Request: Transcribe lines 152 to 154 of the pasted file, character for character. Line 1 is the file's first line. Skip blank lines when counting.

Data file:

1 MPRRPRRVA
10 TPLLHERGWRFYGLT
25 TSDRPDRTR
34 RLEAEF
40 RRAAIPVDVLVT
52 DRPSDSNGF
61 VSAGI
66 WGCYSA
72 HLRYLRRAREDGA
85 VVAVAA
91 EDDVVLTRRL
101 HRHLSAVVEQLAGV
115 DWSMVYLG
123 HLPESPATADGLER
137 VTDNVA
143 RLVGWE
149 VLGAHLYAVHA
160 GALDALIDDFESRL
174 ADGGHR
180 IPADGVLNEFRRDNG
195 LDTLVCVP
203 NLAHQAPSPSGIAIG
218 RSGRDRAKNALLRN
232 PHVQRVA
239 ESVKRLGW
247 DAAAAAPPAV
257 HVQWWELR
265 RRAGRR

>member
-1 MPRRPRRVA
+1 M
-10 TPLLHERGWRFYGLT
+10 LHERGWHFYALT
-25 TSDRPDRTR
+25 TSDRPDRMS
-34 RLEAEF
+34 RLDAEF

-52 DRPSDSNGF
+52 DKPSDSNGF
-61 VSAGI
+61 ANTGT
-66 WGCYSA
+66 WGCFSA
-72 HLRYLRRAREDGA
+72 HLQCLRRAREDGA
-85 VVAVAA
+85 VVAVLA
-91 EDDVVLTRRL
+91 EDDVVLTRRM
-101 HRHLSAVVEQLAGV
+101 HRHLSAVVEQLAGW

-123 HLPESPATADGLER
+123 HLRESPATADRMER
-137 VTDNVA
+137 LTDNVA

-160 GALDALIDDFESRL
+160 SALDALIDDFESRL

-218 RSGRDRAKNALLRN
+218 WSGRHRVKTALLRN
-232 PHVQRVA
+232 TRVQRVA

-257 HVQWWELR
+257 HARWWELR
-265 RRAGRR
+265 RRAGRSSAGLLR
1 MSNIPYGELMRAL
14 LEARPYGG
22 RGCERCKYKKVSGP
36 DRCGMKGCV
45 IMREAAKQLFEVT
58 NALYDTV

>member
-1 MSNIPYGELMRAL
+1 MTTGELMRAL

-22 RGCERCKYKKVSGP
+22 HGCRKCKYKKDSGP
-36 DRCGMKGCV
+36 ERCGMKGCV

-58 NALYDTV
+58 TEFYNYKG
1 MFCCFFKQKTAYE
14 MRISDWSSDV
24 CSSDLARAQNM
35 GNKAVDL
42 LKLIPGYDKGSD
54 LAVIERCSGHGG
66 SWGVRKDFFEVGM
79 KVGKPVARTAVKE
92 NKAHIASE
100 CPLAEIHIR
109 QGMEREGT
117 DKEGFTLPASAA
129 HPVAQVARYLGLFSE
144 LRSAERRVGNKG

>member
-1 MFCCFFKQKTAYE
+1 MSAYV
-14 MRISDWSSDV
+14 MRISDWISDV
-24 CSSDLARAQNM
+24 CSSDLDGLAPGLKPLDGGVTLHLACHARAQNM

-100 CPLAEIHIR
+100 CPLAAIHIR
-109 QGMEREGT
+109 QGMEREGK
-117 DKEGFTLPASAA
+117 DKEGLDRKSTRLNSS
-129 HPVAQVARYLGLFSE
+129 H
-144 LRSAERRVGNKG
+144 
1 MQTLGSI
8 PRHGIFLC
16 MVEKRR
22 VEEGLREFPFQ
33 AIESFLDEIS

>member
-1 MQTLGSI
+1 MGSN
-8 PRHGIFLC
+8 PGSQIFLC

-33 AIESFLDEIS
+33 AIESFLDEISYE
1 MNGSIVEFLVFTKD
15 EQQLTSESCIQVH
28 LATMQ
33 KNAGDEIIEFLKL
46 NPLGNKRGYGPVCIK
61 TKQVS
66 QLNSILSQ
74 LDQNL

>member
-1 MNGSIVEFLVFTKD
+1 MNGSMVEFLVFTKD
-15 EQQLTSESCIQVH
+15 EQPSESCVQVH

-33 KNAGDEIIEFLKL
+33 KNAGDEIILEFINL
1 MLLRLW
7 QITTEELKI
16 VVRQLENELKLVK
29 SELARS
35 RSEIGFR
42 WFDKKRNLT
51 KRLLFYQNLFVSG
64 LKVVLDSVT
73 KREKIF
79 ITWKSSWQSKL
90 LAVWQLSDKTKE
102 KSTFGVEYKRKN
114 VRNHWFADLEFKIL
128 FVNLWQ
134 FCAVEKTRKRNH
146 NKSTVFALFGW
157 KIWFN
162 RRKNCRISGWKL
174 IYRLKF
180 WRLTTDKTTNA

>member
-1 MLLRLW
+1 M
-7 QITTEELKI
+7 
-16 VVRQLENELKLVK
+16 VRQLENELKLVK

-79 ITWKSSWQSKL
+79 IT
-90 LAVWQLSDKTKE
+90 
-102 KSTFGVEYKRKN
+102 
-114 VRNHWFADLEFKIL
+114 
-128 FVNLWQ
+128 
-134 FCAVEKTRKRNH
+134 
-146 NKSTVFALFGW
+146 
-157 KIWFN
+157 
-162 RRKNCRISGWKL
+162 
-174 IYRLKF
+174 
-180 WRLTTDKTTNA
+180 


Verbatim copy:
128 FVNLWQ
134 FCAVEKTRKRNH
146 NKSTVFALFGW